Clinical and Translational Core
The overall objective of the Clinical and Translational (C&T) Core is to provide innovative technologies and services for Center investigators to generate new knowledge that can be translated into effective, high impact diagnostic and therapeutic applications for the prevention and treatment of kidney disease and its complications, particularly cardiovascular disease.
The Core accomplishes this objective by:
- Directly supporting the overall goal of the UTSW George M. O’Brien Jr. Kidney Center to promote bidirectional collaborative interactions between basic and clinical researchers that will fundamentally advance our understanding of kidney development and pathophysiology and yield more effective treatments for kidney disease and its complications.
- Providing the critical infrastructure needed to conduct funded projects in clinical and translational nephrology research that facilitate understanding of disease mechanisms spanning the spectrum of translational research.
- Interacting with other George M. O’Brien Jr. Cores to accomplish the objectives, including: a) the Cell Biology Core on discovery of kidney disease markers (i.e. Klotho in humans) and novel imaging techniques (MRI) for development of clinical trials; b) the Physiology Core on discovery of mechanisms of hypertension; and c) the Animal Core on mechanisms of Chronic Kidney Disease (CKD) development and progression.
- Providing experienced research personnel, including biostatisticians, research nurses, study drug dispensation services, and coordinators with expertise in clinical and translational kidney and cardiovascular disease research to enhances the implementation of research studies ranging from early to later stage translational and patient-oriented research, including diagnostic, mechanistic, genetic, interventional and epidemiologic research.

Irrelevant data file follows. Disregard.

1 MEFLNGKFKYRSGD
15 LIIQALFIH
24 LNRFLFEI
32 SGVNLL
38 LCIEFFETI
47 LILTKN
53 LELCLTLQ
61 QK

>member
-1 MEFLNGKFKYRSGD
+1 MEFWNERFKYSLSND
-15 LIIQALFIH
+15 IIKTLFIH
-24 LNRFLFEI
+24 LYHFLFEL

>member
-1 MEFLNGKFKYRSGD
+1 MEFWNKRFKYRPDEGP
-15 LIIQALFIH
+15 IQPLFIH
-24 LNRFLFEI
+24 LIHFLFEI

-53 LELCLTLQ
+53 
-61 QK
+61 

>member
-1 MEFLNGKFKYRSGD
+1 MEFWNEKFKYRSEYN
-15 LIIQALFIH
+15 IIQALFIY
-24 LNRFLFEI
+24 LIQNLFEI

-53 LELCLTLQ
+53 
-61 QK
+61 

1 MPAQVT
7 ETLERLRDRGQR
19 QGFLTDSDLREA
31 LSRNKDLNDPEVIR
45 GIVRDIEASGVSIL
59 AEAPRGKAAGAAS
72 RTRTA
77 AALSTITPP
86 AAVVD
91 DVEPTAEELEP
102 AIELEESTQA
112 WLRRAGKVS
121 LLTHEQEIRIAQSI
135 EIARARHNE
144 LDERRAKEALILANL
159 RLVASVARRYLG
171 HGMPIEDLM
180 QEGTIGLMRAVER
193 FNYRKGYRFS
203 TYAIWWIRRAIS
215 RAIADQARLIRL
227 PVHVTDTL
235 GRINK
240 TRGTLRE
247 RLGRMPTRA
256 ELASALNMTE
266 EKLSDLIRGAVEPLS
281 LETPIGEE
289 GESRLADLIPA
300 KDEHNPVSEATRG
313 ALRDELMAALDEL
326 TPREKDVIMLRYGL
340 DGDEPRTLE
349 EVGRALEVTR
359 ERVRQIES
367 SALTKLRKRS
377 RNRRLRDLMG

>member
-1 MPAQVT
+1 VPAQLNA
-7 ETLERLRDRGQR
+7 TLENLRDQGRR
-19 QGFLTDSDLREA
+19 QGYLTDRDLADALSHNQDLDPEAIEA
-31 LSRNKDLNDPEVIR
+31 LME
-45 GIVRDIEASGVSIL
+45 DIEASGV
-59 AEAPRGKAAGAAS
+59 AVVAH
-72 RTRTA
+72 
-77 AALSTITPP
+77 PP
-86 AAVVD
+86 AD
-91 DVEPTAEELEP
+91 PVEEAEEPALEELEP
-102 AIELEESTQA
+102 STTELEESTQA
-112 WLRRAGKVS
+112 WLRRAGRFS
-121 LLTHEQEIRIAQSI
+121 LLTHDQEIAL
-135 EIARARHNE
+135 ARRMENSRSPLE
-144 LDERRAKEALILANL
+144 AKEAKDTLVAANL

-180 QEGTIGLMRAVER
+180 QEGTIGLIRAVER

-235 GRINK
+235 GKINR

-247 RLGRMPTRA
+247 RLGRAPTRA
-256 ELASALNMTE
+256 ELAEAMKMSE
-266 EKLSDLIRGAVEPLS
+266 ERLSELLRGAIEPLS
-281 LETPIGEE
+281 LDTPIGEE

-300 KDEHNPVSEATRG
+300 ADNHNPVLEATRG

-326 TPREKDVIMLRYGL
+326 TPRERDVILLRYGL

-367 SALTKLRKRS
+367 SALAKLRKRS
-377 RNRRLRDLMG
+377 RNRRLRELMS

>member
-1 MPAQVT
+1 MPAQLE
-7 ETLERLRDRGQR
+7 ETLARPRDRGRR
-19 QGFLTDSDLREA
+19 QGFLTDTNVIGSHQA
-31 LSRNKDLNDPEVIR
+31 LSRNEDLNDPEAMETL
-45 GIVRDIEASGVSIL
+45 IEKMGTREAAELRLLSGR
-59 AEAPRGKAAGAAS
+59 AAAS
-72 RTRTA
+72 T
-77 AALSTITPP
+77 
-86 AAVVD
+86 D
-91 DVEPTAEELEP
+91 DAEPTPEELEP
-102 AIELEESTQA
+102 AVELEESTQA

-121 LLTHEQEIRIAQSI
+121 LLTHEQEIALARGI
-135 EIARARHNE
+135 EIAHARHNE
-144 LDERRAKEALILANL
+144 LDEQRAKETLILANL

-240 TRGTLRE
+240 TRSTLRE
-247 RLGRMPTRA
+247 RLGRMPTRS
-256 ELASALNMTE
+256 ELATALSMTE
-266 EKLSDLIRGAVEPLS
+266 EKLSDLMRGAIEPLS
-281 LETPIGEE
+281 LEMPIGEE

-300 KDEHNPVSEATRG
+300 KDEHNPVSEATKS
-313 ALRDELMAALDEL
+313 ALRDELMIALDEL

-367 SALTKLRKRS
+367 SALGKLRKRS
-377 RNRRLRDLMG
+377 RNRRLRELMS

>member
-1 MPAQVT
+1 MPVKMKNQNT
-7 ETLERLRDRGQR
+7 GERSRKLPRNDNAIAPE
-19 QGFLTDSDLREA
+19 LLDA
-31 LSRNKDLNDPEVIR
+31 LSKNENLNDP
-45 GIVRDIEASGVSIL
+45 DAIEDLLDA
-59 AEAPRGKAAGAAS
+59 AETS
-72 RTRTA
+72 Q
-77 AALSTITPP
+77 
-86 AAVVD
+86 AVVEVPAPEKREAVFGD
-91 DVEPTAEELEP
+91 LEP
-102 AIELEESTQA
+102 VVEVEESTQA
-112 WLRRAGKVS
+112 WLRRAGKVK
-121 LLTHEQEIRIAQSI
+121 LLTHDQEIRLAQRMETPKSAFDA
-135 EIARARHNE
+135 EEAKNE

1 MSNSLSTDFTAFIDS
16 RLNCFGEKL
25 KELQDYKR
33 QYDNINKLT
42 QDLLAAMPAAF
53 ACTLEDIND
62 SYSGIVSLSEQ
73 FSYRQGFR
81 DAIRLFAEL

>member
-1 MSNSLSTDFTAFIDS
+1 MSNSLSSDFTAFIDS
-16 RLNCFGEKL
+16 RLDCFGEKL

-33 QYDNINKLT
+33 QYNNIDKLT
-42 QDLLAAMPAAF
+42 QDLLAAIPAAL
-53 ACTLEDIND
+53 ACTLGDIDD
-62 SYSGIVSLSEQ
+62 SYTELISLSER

- Serving as a training vehicle for early investigators to increase the declining nephrology research workforce.
The Clinical and Translational Core also provides state-of-the-art phenotypic measurements of human renal and cardiovascular structure and function. Unique capabilities range from microelectrode recordings of sympathetic action potentials to proton magnetic resonance spectroscopic measurements of renal and cardiac steatosis, to measurement of glomerular filtration rate, ambulatory BP monitoring, non-invasive measurement of central aortic pressure and cardiac output – specific pathophysiological processes that could provide a common mechanistic explanation for the remarkably tight link between cardiac and renal disease as well as identifying novel therapeutic drug targets for early intervention – sufficiently early to prevent (rather than merely delay) clinical endpoints such as end-stage renal disease, stroke, myocardial infarction, and death. The Clinical and Translational Core also serves as the site for a biorepository and registry for phenotyping and genotyping patients with kidney diseases.
Organization of the Core